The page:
Until recently, the flying business traveller needed only to worry about being fresh enough to work coherently when they touched down. Now they have guilt to cope with as well.
Simply by going about their business, most scientists believe travel is fuelling climate change. While the actual extent of aviation's contribution to global warming is hotly contested, there is no doubt that it is a new, key driver.
The consensus of most scientists and environmentalists is that aviation contributes four per cent of global carbon dioxide emissions. The figure sounds low, but may sound higher if you consider how few businesses would describe four per cent of anything, from profits to expenses, as a negligible issue. Furthermore, scientists argue that aviation's emissions are reinforced by the fact that contrails deposited at 30,000ft further magnify climate change (a process called radiative forcing). Friends of the Earth calculates that by 2050, aviation could contribute 15 per cent of all greenhouse gas emissions.
The most fashionable option for those seeking to assuage their guilt is to offset their carbon emissions. This can be done by paying a number of organisations to plant trees that can grow to absorb the equivalent carbon dioxide from your flight and convert it into harmless oxygen and wood; or invest in a project in a developing country that encourages the use of alternative or low-carbon fuels. They can also invest in biodiversity on your behalf.
Choosing the right offset company is crucial, and most are monitored independently to ensure that the emissions reductions you have paid for are being achieved. Costs vary. The cost of offsetting a flight from London to Nairobi ranges from £11 to £36 with most of the offset companies, such as Climate Care, Envirotrade and CO2Balance. The most expensive company for offsetting is usually Atmosfair, a German company, which in this case charges you £63, though the company says this is because it has the most rigorous approach to offsetting. Atmosfair has also been independently audited as only offering products that adhere to international standards for carbon offsets.
Hannah Lucas, of Bristol, who travels regularly to eastern Europe to conduct food safety tests for a British food processing company, agrees with the idea of offsetting trips, but feels it is only part of the solution. " If I can be certain that the companies involved really do plant the trees then I can buy into that – it seems a good way to offset the emissions from my flight," she said. "But companies also need to think hard about whether we all need to fly so much. I often seem to go away for two days, twice a week, when the trips could be combined into a slightly longer one, reducing my time away and reducing the related emissions."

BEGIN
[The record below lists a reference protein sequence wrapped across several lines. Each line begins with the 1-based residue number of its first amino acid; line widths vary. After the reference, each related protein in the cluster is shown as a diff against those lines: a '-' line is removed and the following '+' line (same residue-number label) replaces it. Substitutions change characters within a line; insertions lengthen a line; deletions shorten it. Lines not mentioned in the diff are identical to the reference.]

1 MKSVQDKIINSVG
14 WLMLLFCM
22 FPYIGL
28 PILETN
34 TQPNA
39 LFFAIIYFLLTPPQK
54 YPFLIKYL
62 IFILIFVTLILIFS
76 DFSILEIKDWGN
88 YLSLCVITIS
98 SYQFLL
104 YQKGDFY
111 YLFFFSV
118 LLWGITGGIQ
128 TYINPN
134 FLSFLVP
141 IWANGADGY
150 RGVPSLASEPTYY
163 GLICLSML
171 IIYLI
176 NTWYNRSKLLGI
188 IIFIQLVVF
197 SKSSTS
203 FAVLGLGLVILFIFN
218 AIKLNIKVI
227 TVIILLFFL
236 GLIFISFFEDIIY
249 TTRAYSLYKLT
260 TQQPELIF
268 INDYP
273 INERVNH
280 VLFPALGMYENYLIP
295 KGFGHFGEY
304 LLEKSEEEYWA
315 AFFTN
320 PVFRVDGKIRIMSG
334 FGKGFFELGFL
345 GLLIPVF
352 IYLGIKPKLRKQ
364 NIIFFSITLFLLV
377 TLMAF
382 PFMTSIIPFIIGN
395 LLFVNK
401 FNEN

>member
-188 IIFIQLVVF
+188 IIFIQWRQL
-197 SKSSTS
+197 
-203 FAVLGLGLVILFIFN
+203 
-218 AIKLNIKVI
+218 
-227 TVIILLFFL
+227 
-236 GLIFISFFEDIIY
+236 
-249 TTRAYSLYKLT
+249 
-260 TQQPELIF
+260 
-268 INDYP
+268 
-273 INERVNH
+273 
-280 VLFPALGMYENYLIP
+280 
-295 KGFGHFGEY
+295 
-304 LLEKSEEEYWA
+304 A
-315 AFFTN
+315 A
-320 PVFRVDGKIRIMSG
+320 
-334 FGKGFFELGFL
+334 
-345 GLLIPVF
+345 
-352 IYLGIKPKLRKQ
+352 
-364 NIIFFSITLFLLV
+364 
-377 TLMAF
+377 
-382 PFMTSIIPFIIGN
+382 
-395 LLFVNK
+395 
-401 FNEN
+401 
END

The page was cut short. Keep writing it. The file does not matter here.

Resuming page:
And yet there is a nagging suspicion that the cost of offsetting – with the exception of Atmosfair – is low, perhaps even too good to be true. Even the most well-meaning of buyers now find that long plane trips can be offset for tremendously low costs. This had led to claims of a "greenwash". "Offsetting schemes are a cheap way to carry on polluting, when what we really need to be doing is reducing emission levels," said Helen Burley, co-author of a forthcoming Friends of the Earth book on Climate Change, Cool Life, Cool Planet. "If a tree is to store the carbon from your flight, it needs to still be around in 100 years time, which is hard to guarantee.
"Renewable energy schemes may do more good – but these only really count towards offsetting if it is clear that there is no way the project would have happened without your money. If you want to invest in sustainable energy projects, the best way to do it is to make a donation to a charity that is involved in clean energy projects in developing countries."
The message is clear enough. By all means pay someone to plant trees, but the best way to compensate for the extra carbon you're adding to the atmosphere is to cut your emissions back at work or at home.Reuse content